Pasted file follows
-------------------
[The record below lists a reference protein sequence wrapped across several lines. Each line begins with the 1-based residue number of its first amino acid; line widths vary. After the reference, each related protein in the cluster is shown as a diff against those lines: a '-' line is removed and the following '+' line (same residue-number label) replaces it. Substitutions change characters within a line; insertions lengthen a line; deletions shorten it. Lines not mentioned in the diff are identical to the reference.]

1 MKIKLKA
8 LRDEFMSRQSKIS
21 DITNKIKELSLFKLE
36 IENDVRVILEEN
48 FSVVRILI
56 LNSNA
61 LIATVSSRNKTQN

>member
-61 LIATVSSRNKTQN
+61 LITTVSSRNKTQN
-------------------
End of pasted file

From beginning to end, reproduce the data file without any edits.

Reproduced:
[The record below lists a reference protein sequence wrapped across several lines. Each line begins with the 1-based residue number of its first amino acid; line widths vary. After the reference, each related protein in the cluster is shown as a diff against those lines: a '-' line is removed and the following '+' line (same residue-number label) replaces it. Substitutions change characters within a line; insertions lengthen a line; deletions shorten it. Lines not mentioned in the diff are identical to the reference.]

1 MKIKLKA
8 LRDEFMSRQSKIS
21 DITNKIKELSLFKLE
36 IENDVRVILEEN
48 FSVVRILI
56 LNSNA
61 LIATVSSRNKTQN

>member
-61 LIATVSSRNKTQN
+61 LITTVSSRNKTQN